I found this thing called hotwire but haven't been able to figure out exacly what it does, but it's supposed to make the terminal easier to use
All I can really think of is a friendly little welcome message when you load up the terminal describing a few basic principals. Then, chastising the nooblet for accidentally opening the terminal in the first place, telling them it must have been a mistake, and closing it automatically.
OK, maybe not those last three ideas...
It looks like a good step.
Agreed.Then, chastising the nooblet for accidentally opening the terminal in the first place, telling them it must have been a mistake, and closing it automatically.
I have a complaint based on a problem I'm having with Ubuntu 7.10. First, I figure I'll mention the problem.
I'm trying to get my wireless network card, under 7.10, to go online. The network I'm trying to access uses WEP for wirless security. It sounds like a joke I know but the network is not run by me and is not under my control.
Anyway, Ubuntu 7.10 has added all these extra programs like WPA suppliant and NetworkManager that are suppose to make connecting to networks or the Internet so much easier and sure enough all that new software sees the available networks and ask that I sign on.
Now when I do this for the network I'm trying to access a window pops up asking for the WPA code. A menu gives me several more options, including using a 64 or 128 WEP Hex key. I dutifully enter the information and the NetworkManager dutifully tries to connect me to the network, but, alas, it cannot.
I then try to manually enter the necessary data but that doesn't work either.
In brief, it appears that some of that software involved in automatically configuring a wireless network connection is not allowing me to access a WEP secured wireless network.
This problem is in contrast to the easiness of me manually configuring my wireless adapter under Ubuntu 6.10 to access the network and the Internet as I am now doing with a Ubuntu 6.10 LiveCD.
So, I guess what I have to say to say to Ubuntu is please don't break things that work pretty well as you rush to make things more easier for the average user and that is my only complaint... for today that is.
After about 8 months of using Ubuntu, and reading lots and lots of stuff in the forums, my best advice is for the next version to do everything it can to make Ubuntu wifi configuration a cake walk.
Honestly, look at the number of people who are constantly asking about how to get broadcom or other wifi cards to work. It's the biggest stumbling block I can see. Especially when you consider that access to Internet is essential to getting Ubuntu up and running well.
I understand your point -- users shouldn't have to, and really don't have to know about the directory structure. My wife, for example, hasn't a clue, and doesn't care. She is barely aware that the computer that she uses ports Ubuntu, and doesn't care either, as long as she can surf, use email, and pay bills. That probably says a lot about the maturity of the platform. However, I've found a better understanding helpful.
Registered Linux User #433076
System 76 "Pangolin Value" Ubuntu-from-birth Laptop
I have two.
1) This is about liveCDs. ISOLINUX is nice but it doesn't support older hardware. I was wanting to put puppy on my old computer but it won't boot because it needs ISOLINUX. I think something needs to be done because Syslinux works on said hardware so why not ISOLINUX?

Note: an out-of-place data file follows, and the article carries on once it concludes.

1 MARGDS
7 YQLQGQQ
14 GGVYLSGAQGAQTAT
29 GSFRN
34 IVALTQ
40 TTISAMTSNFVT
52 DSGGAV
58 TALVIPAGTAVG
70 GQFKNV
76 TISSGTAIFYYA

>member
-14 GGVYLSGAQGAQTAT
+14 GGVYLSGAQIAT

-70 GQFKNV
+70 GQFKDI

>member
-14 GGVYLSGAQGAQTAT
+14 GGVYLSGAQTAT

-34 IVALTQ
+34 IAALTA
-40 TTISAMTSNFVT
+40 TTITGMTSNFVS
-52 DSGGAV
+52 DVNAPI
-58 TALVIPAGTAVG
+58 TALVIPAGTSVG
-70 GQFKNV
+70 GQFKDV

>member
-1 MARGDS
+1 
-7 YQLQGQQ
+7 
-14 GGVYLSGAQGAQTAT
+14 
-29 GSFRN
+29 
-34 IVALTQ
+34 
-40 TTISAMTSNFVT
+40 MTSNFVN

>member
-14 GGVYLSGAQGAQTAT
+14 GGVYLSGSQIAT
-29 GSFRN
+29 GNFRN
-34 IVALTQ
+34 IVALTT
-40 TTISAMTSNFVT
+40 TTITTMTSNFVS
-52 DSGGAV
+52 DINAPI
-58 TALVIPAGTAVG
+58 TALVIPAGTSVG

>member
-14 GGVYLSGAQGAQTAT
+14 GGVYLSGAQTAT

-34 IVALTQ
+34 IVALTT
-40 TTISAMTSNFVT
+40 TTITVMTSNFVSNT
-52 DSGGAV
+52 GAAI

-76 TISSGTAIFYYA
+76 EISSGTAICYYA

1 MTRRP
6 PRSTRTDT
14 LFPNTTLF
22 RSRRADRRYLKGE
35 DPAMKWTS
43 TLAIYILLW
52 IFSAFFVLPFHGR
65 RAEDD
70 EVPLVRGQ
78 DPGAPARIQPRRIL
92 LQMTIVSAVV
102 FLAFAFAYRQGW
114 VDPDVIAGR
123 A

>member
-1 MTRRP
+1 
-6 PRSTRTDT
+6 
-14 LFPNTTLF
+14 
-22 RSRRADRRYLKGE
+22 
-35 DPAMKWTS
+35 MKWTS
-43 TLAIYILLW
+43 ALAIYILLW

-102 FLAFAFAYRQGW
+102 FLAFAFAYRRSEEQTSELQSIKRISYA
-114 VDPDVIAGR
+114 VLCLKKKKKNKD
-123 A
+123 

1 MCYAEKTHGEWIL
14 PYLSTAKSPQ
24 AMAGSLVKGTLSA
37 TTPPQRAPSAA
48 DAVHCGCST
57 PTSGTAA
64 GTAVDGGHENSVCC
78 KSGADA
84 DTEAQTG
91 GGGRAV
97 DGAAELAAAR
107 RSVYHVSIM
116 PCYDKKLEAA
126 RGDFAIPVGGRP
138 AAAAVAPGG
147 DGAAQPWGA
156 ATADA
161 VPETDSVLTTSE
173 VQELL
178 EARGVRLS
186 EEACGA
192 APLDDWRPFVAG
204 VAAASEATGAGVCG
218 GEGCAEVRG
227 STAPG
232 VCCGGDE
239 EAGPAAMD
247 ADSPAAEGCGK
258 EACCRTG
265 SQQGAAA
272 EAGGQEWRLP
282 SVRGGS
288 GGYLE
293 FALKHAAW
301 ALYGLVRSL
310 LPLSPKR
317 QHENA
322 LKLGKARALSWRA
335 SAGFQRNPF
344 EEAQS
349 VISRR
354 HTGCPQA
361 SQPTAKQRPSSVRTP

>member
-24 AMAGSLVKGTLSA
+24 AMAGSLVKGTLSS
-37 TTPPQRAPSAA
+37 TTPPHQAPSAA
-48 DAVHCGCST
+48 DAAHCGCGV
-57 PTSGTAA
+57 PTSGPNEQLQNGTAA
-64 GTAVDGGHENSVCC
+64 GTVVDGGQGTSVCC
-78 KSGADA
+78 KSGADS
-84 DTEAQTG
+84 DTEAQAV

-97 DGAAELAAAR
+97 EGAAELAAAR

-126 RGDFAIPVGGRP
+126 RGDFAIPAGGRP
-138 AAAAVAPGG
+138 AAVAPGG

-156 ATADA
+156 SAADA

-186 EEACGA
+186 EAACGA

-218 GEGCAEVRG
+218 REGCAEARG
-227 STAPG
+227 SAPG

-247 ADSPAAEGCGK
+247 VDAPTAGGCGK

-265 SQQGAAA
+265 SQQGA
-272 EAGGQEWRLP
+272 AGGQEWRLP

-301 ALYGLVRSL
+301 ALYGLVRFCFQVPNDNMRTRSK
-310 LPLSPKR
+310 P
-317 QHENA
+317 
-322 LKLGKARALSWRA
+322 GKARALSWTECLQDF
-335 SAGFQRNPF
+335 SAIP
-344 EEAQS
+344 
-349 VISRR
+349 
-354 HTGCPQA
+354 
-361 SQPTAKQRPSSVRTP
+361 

2) Source code access. I find it extremely confusing to locate source code for OSS. If there were a simple way to organize source code from projects (to download, manage, compile, etc.) it would be much easier to work on them. It would also help self-teaching programmers (like myself) learn by example more easily.
That's pretty much it. I think Linux is the best OS available today.
Anyway, my criticisms for Ubuntu:
I've been away from Linux for a while as I've gotten my new gaming PC up and running to replace my old junker. Last I used Ubuntu was the very late betas of Feisty, and frankly, they were better than Gutsy is. Here's why, and how I think it could be fixed:
-Firefox: Everything about it seems broken now. Plugin installation is a pain, you have to edit etc/hosts to even allow you to install extensions or themes from Mozilla. Yes, you can download some of the more popular ones via add/remove programs, but the key word there is "some". Not to mention it's a bit of a workaround--I prefer to install mine through Firefox. Others may prefer the add/remove option, but that's no reason to disable or inhibit the other.
-Compiz: Yeah, it's nice to have it enabled by default. It is rather annoying about the restricted drivers having to be manually enabled first, but I can live with it (though why not include restricted drivers as an "optional" update through the update manager? Unselected by default? I hate having to wait forty minutes while it updates before I can do anything about installing applications or fixing the annoying restricted drivers.) Once I can actually get it running, though, it's a pain to figure out how the hell I'm supposed to configure it. Eventually I come to find that the CCSM has been renamed "Advanced Desktop Effects Settings" and is not installed by default. I knew I needed CCSM, but that's not what it's listed as in the Add/Remove list. Why not? Or why not have it installed by default? Or at least SOME semblance of options for the effects? I know very few people who use the default settings for Compiz. So why cripple it?
"Let's be clear. The planet is not in jeopardy. We are in jeopardy. We haven't got the power to destroy the planet-or to save it. But we might have the power to save ourselves." Michael Crichton (Jurassic Park)